As John Elliott suffers the ignominy of bankruptcy, he really must sit and ponder what might have been. Yesterday we told the story about an alleged falling out with the legendary Anheuser-Busch family after a meeting in the 1980s, in which security guards were said to have frog-marched Big Jack out of the building. This is what we published from an Elliott watcher:
The way I was told, Elliott was escorted from the Anheuser-Busch building by two security guards under orders of the old man Anheuser. Elliott went to see the boss to talk about a proposal to brew Foster’s in the US for him and by the end had made a threat to take Anheuser on. I can’t recall whether it was a threat to take ’em over or to build a Holmes a Court-style stake of influence, but it ended with Elliott being escorted to the front pavement by security. It was a story which had a currency around the time that Elliott was spending a lot of time with Freddie Heineken, so at the time he was moving in pretty substantial but tough circles.
We’ve heard back circuitously from camp Elliott and it seems that Big Jack did indeed meet with “old man Busch”, that being August A Busch III, the current non-executive chairman who has been on the board since 1963. (Check out the current AB directors here. You’ll note that the average length of service is about 15 years so change doesn’t happen too quickly down there in St Louis.)
The meeting took place in New York and while the security escort element is not correct, there was clearly plenty of tension. Big Jack acted on his threat as Elders IXL ended up buying a small stake in Anheuser-Busch from family members who were unhappy with the incumbent management team at the time. Elders did sell out for a “good profit” but there is still a strong element of “what might have been” when you look at the Anheuser Busch of 2005.
Anheuser-Busch had about 36% of the US beer market when Elders tried to stir up the register. Now it is worth about $45 billion, has just under 50% and produces the equivalent of a whopping 42.6 billion stubbies of beer a year – 2,133 stubbies for every Australian. That dwarfs the slimmed down, domestically focused Foster’s of today which produces the equivalent of 2.5 million stubbies of beer a year – just 6% of the US leader’s output.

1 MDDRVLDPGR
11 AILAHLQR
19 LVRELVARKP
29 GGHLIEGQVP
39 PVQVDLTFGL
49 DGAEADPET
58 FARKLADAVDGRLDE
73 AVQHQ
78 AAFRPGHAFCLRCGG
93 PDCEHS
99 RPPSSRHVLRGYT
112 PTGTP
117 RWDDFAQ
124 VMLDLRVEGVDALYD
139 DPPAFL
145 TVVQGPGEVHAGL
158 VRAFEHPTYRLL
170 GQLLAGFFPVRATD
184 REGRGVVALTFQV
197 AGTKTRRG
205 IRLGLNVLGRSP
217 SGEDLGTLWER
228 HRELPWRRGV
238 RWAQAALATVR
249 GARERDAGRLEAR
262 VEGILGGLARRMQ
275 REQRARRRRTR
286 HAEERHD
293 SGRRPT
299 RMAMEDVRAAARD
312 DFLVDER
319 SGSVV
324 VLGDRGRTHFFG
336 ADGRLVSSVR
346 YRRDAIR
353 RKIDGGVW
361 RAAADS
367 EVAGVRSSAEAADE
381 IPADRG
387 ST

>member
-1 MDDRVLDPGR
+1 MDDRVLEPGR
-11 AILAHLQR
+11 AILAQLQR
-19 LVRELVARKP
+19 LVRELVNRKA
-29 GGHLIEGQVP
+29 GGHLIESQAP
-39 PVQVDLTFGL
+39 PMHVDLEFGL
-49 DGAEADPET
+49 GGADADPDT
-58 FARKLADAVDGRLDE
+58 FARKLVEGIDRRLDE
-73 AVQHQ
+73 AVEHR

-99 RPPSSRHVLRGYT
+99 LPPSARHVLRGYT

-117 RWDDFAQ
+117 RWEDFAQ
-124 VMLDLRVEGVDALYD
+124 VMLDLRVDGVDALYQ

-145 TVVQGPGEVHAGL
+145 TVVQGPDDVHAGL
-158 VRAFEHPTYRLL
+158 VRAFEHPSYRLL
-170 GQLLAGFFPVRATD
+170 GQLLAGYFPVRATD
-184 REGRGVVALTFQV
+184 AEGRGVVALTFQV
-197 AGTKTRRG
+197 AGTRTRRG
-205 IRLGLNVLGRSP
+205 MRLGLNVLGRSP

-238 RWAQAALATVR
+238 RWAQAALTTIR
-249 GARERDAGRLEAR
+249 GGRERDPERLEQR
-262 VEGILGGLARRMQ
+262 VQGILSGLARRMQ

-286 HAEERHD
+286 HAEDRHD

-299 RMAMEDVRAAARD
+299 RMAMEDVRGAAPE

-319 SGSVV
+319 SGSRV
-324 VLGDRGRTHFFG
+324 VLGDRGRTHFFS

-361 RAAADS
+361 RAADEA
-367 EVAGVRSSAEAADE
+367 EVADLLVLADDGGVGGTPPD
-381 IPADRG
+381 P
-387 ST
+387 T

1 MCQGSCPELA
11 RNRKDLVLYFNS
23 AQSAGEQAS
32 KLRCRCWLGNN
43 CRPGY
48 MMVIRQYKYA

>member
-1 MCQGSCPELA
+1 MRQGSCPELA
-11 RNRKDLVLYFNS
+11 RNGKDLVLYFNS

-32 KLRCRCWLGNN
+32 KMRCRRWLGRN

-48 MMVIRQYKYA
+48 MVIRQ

Only about 10% of Anheuser-Busch’s sales are outside the US and this is where Big Jack’s vision could have worked for everyone. Who knows, maybe an Australian company could have finished up as one of the big four, rather than South African Breweries, Belgian outfit Interbrew and Dutch firm Heineken dominating as they do today. It’s true that Elders also had many discussions with Freddie Heineken trying to merge Foster’s and Heineken but Freddie, who owned 50%, wouldn’t sell.
The original Adolphus Busch came to America from Germany in 1857, settling in St Louis, Missouri. In 1866, he founded the Anheuser-Busch Brewing Company with his father-in-law, Eberhard Anheuser. Busch discovered a way to pasteurise beer, allowing national distribution of his product. By 1901, Anheuser-Busch’s brewery in St Louis was the nation’s largest and today it remains the world’s biggest. Busch also developed a beer lighter than those commonly sold at the time. This beer, named Budweiser, ultimately became the world’s best seller. Bud Light, launched in the 1980s, is now the biggest selling beer in the US.